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Texas carries out nation's first execution of 2020 for domestic violence slaying in Collin County

John Gardner, 64, was put to death for the 2005 murder of his estranged wife. His lawyers had argued the crime wasn't eligible for the death penalty.

John Gardner was sentenced to death for the 2005 murder of his estranged wife, Tammy Dawn Gardner.

Texas, the state that has put to death more people than any other by far, carried out the nation’s first execution of the decade Wednesday.

John Gardner was executed for the 2005 Collin County murder of his soon-to-be ex-wife. Tammy Gardner was shot and killed in her home weeks before the couple’s divorce was finalized, according to court records. She called 911 before she died to say her husband had shot her.

With no pending appeals, John Gardner was taken into Texas’ death chamber in Huntsville and injected with a lethal dose of pentobarbital at 6:20 p.m. He was pronounced dead 16 minutes later.

Five of his friends and a spiritual adviser were expected to watch through a glass pane in a small room, according to a prison witness list. Tammy Gardner's mother, daughter and son planned to stand in an identical room next door. In his final words, he told his friends he loved them after apologizing to the victim's family.

"I would like to say sorry for the grief I have caused. I hope you find peace, joy and closure. Whatever it takes to forgive me. I am sorry. I know you cannot forgive, me but I hope one day you will," the 64-year-old man said.

John Gardner had a history of domestic violence, including the shooting of a previous wife who later died from her injuries, court records state.

He had argued for years that his crime should not have been prosecuted as a capital murder, which is the only crime in Texas that can result in the death penalty. A capital murder conviction in his case required the jury to decide that the killing was committed during another felony crime — home burglary or retaliation for his wife being a witness in their upcoming divorce proceeding.

Instead, his appellate attorneys said, John Gardner’s trial lawyers should have raised an “abandonment rage” defense. They argued that he didn’t break into his wife’s house and that he shot her to prevent her from leaving him, not because she was going to testify against him in court. Texas and federal courts rejected the argument.

The Gardners had been married for more than five years, and court records indicate it was an abusive relationship. Tammy Gardner’s friends and relatives testified at trial that her husband had put a gun to her head before and that she showed up to places with bruises on her face. After she filed for divorce, they said that she was terrified for her life and that John Gardner was harassing her, asking if she was going to go through with it.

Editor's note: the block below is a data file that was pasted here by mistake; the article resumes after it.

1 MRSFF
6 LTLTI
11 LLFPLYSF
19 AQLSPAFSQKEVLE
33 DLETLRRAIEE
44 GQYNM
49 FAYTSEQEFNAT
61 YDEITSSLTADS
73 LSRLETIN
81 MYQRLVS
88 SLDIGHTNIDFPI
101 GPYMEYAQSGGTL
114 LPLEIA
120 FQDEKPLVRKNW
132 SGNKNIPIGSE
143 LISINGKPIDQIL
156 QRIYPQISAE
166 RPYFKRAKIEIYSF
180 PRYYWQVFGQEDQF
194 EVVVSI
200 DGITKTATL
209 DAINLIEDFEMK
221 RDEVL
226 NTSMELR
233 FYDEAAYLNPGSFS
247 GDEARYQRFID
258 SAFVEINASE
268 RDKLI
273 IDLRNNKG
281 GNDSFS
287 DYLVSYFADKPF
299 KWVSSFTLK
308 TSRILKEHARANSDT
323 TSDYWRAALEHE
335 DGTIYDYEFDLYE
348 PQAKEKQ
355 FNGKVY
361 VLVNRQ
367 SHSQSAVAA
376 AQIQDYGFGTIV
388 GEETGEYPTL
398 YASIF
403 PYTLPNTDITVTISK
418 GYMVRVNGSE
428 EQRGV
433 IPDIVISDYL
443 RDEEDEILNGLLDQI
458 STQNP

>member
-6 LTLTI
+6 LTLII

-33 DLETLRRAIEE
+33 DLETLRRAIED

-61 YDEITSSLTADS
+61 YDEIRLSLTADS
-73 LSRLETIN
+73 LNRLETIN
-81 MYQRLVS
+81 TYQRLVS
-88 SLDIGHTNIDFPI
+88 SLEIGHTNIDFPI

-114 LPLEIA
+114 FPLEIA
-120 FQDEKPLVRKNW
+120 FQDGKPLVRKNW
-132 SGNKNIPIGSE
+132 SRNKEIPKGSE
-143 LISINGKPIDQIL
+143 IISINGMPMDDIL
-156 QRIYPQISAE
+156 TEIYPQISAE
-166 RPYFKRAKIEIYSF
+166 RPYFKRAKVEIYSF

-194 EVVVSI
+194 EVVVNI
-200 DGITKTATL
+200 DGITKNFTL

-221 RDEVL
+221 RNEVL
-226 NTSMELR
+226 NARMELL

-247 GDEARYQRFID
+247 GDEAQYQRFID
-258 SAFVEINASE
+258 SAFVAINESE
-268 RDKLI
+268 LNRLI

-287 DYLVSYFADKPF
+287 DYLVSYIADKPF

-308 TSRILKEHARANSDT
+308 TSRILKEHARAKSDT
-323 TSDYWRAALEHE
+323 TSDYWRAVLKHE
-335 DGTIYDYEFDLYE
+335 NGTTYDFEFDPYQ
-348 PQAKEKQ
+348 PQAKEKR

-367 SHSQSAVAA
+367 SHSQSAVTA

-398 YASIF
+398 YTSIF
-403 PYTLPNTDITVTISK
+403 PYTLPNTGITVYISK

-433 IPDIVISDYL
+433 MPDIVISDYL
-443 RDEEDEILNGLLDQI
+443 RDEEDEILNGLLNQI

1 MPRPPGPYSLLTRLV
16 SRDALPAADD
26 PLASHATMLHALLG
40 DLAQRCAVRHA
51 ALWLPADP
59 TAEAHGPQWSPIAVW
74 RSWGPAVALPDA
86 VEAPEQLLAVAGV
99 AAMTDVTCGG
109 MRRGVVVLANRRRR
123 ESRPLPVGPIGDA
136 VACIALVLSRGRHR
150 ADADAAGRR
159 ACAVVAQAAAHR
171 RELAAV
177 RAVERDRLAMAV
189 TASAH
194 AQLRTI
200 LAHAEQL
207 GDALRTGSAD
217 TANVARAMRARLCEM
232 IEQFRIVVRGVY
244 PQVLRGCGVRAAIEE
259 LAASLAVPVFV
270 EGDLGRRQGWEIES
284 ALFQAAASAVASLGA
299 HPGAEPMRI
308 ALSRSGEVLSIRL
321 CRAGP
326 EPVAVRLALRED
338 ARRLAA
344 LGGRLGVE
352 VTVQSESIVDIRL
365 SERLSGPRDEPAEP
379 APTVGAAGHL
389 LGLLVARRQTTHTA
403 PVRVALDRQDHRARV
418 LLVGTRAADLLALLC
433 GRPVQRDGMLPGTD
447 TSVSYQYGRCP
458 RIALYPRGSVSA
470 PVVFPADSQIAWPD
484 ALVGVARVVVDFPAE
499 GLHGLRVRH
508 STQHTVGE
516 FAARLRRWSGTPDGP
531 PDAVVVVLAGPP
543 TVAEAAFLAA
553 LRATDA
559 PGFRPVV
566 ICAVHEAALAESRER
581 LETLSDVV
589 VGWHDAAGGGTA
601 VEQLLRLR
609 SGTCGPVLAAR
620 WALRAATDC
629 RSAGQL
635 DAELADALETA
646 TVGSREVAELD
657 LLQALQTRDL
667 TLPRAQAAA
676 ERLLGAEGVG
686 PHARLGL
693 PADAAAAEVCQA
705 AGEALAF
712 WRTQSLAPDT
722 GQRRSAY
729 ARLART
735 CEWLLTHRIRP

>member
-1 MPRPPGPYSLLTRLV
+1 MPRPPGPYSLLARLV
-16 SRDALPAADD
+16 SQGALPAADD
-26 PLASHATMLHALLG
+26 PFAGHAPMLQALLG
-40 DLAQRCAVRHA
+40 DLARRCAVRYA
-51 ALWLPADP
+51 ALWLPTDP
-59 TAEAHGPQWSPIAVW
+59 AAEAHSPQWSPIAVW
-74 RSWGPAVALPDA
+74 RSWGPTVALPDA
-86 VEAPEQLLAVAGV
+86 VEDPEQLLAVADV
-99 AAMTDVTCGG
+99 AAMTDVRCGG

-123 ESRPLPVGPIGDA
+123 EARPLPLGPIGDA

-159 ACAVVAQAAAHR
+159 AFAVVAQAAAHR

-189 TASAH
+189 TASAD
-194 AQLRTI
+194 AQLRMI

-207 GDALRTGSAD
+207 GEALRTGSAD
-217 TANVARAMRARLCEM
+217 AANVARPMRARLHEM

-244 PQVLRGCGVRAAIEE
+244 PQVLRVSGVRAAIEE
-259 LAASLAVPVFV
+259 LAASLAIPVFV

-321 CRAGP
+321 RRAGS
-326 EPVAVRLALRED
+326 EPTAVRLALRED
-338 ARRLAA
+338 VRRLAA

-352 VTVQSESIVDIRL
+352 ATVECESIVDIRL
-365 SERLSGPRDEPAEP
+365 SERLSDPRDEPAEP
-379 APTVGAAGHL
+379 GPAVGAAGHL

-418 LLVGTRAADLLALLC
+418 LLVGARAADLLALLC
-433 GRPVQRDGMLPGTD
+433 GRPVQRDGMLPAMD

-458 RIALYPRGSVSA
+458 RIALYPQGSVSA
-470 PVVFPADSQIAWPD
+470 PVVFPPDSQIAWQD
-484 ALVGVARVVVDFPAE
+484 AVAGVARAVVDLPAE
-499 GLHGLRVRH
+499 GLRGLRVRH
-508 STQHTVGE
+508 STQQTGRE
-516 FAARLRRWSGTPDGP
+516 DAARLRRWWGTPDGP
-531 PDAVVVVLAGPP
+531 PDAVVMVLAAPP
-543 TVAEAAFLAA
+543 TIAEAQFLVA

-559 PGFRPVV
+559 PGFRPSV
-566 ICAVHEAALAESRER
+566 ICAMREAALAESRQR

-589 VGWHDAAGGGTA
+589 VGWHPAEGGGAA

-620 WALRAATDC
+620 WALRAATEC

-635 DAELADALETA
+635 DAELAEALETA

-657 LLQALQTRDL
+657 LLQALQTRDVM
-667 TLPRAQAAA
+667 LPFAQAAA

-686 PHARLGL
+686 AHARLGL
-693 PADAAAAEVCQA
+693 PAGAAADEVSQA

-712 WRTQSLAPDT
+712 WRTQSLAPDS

The day of the murder, her daughter said John Gardner was repeatedly texting his wife about the divorce and asked, “YES OR NO?”

At trial, while jurors weighed whether to sentence John Gardner to death or life in prison without the option for parole, his sister testified that they had grown up with abusive parents. Their father, a Baptist preacher, would interrupt church services to loudly beat his son with a belt in the hall, she said. John Gardner's appellate attorneys later said trial lawyers didn't properly search for other evidence that could have turned the jury toward life.

The slaying wasn’t John Gardner’s first domestic violence conviction. Three of his previous four wives had also reportedly been abused by him, according to a federal court ruling. In 1983, he was convicted of aggravated assault in the shooting of his wife at the time, Rhoda Gardner, who was pregnant and later died from her injuries. He served two years of an eight-year sentence in Mississippi. After two years on parole, he was again imprisoned after being accused of assaulting his new wife’s daughter, who required hospitalization, and kidnapping his wife at knifepoint.

At the Tammy Gardner murder trial, prosecutors also presented evidence that John Gardner sexually assaulted his wives’ young daughters.

His appellate lawyers argued most recently to the U.S. Supreme Court about the abandonment rage defense. They said lower courts had wrongly rejected such claims.

“[John Gardner’s] violent domestic history further supports the fact that he abused or killed his former spouses and their children ‘to manage his relationships,’ and not because of their status as a prospective witnesses who would testify against him,” his attorney, Lydia Brandt, wrote in a petition. “The killing of Tammy Gardner was an estrangement killing — which is not a capital murder offense.”

If he had been convicted of murder, not capital murder, the harshest punishment he would have received is life in prison. The Texas Attorney General’s Office argued to the high court that John Gardner killed his wife because of the upcoming divorce, where she was a prospective witness, and not earlier at the time of the breakup.

John Gardner’s appellate attorneys also said the lack of evidence of a forced entry showed that he wasn’t committing a burglary, the other felony that could trigger the capital murder offense. The state argued Tammy Gardner’s 911 call and her fear for her life indicated she would not willingly let him into her home.

“In fact, uncontrollable rage triggered by abandonment makes it more likely Gardner entered Tammy’s home without her effective consent and for the purpose of harming her,” wrote Texas Assistant Attorney General Matthew Ottoway.

Texas has seven more executions scheduled through May.

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